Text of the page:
Monday, October 31, 2005

DTC Regulation: Trick or Treat?

At a post-Halloween public hearing this week, the FDA will be soliciting public commentary about several direct-to-consumer (DTC) advertising techniques employed by pharmaceutical marketers. This process is scary to some pharma marketers who fear a new round of DTC regulations from FDA. This trick, however, may have been forestalled by PhRMA's treat: its Guiding Principles for DTC, which were revealed in August (see FDA May Follow PhRMA's Lead on DTC).

I will be attending this meeting and will report here on what, if anything, I learn (see "
FDA May Follow PhRMA's Lead on DTC" for more information about this meeting).

Meanwhile, for about a month now,
Pharma Marketing News has been hosting a survey of subscribers and other pharma marketing professionals to get their opinions on the issues the FDA will be discussing at the upcoming public hearing.

Just a few of the questions being asked in this ongoing survey:

  • How good a job are pharma marketers currently doing to educate consumers about diseases in DTC advertisements in the following media?
  • What is the potential role of reminder ads in all types of consumer promotion, such as broadcast, print, and the Internet?
  • How good a job are pharma marketers currently doing to educate consumers about communicating risks in DTC advertisements?
  • In your opinion, does the use of celebrity endorsements or actors playing doctors in DTC ads mislead consumers about the risk-benefit tradeoffs of prescription drugs?
I summarize below some of the preliminary results from this survey. This is NOT a scientific survey and the results should not be generalized to estimate the views of all pharma marketers. (Click here if you wish to participate in this survey.)

Is DTC Educational?

As you may know, PhRMA (the industry's trade association) and professional pharmaceutical marketers in general believe that DTC advertising is educational (e.g., Pfizer CEO McKinnell wants to call it "Direct to Consumer Education" rather than advertising; see "
McKinnell's Mea Non Culpa").

No doubt DTC ads educate consumers about Rx products, but how well do they educate consumers about the conditions that these products treat? This is where I have focused much of my criticism in the past (see, for example, "
Is DTC Educational or Motivational?"), so you know what I think. But, you might be surprised by the opinions of marketing professionals.

Much of the focus on DTC really concerns ads run on TV. But other media are also used by the pharmaceutical industry to promote their products to consumers, including radio, print and the Internet. I was curious how the educational merit of DTC depended on the medium and this was the first question asked in the survey.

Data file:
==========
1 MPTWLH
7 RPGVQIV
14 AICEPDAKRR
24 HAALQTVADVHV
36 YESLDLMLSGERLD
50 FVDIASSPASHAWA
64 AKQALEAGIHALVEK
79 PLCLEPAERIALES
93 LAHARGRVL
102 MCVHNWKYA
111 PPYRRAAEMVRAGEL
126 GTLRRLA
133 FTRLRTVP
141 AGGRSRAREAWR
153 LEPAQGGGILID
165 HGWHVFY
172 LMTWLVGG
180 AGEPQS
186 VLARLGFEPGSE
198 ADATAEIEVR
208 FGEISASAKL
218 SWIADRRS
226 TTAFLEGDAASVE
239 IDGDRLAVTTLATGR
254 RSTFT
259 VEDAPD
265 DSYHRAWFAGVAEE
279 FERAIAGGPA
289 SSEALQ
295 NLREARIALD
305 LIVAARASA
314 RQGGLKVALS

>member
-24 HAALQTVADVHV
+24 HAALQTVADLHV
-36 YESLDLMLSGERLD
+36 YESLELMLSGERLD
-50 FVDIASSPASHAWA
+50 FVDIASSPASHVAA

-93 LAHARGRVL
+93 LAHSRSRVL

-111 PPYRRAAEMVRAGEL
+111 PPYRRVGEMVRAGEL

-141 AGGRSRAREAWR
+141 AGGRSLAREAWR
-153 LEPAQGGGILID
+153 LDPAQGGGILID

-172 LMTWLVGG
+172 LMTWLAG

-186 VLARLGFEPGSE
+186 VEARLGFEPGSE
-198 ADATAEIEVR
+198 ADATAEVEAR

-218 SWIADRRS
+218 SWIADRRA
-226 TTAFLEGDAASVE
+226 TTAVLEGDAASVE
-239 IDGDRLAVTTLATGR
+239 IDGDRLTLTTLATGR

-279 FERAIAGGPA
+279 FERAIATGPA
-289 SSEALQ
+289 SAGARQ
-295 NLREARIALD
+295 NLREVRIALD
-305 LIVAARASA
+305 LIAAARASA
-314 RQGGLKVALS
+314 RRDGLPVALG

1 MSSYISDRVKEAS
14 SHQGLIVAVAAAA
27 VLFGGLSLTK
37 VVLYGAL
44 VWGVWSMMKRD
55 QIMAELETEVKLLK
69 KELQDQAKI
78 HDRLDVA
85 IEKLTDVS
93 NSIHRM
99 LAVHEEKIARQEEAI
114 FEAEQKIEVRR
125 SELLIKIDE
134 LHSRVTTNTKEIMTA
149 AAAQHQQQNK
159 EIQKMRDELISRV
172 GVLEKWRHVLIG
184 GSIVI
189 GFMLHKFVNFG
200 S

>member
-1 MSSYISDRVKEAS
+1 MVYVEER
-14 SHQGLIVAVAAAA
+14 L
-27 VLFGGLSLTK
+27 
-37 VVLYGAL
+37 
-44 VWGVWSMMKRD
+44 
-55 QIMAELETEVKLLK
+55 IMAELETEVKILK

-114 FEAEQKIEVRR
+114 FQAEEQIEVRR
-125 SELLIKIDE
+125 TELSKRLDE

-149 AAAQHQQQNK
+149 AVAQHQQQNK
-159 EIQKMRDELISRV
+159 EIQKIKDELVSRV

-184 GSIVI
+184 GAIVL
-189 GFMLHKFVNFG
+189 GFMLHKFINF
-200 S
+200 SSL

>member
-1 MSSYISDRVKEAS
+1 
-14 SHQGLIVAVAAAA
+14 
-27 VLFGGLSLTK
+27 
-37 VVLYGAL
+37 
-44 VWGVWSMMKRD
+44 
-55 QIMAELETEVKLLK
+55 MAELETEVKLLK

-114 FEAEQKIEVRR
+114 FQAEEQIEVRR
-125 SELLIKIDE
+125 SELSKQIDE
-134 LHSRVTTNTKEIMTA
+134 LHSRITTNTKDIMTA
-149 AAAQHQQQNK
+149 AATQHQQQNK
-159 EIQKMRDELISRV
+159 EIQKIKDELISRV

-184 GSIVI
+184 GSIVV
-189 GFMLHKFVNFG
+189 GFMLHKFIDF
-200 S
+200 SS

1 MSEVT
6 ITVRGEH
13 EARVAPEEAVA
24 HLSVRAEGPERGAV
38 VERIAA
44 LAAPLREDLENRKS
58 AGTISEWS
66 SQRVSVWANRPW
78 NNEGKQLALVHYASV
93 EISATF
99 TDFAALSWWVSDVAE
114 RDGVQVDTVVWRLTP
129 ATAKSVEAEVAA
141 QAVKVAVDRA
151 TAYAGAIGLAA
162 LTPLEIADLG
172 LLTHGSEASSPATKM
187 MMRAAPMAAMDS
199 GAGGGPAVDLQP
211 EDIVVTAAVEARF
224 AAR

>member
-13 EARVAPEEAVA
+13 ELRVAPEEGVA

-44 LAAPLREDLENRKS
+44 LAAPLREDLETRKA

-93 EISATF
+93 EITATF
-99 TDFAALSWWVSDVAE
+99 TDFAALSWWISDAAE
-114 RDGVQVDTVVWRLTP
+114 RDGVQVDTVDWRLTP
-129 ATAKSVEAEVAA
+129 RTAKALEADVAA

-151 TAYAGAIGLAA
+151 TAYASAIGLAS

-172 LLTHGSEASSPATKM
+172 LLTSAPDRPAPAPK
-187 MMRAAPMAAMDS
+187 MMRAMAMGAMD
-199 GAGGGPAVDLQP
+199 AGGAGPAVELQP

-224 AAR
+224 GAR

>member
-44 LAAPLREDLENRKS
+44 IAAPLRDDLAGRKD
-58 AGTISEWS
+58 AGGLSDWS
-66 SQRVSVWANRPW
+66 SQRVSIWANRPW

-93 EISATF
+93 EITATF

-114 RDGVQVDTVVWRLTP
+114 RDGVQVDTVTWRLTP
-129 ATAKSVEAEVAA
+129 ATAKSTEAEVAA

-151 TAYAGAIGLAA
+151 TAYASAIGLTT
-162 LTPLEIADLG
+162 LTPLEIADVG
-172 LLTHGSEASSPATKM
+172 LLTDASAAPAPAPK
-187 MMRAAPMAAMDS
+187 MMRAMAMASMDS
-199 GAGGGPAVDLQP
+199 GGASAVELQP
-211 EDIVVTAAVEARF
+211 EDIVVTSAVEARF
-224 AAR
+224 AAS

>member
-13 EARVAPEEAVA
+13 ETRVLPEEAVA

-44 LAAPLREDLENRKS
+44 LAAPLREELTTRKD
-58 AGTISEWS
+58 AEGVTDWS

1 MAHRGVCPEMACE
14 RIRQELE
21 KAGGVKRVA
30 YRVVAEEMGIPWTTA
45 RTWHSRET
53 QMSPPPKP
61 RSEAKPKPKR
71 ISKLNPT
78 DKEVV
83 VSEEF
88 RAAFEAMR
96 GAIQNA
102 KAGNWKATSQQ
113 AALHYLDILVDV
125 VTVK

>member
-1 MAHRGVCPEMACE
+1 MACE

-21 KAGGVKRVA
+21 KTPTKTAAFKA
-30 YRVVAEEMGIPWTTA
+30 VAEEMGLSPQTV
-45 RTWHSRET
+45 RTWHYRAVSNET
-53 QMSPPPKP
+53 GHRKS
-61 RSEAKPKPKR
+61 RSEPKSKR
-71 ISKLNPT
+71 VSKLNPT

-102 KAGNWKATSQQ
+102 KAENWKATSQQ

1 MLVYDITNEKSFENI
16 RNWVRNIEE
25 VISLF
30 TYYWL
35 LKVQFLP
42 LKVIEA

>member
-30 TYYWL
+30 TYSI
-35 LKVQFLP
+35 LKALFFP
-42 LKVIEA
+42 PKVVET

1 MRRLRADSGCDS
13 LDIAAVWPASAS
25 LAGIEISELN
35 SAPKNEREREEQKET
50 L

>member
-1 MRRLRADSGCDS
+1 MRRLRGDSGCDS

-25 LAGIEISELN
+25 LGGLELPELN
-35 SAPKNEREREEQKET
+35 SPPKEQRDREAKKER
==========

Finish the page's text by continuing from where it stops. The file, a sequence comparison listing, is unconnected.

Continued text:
Internet Is Best Medium for Education

A large majority of respondents (66%) believed that pharma marketers did an excellent or good job via the Internet educating consumers about diseases treated by the products. In contrast, only 22% felt the same way about TV commercials.

One example of bad educational TV DTC ads is the promotion of ED Drugs (Viagra, Cialis, Levitra). The TV ads say absolutely nothing about erectile dysfunction, who may be "at risk" for developing it, what causes it, etc. On the Internet, however, all this is explained very nicely (at least on the sites) -- complete with pictures and "circles and arrows .... on the back of each one explaining what each one was" (pleas excuse obscure reference to Arlo Guthrie).

It's a shame, however, that drug companies spend such a miniscule portion (ranges from 1% to 10%) of their consumer marketing budget on the Internet. Some pundits believe that restrictions on TV DTC advertising will lead to much more use of the Internet. Maybe, but if history is any indication of the future (as your stock broker would have you believe), I would not hold my breath.

[NOTE: TV ads can't cover everything in 30 or 60 seconds and some ads do a better job than others explaining the medical condition, especially if the condition is not well recognized. ED ads could at least have a voice over directing viewers to the Web sites where they can learn more about ED.]

Back to the survey (which I will look at in more depth in an upcoming article in
Pharma Marketing News).

Branded vs. Non-Branded Ads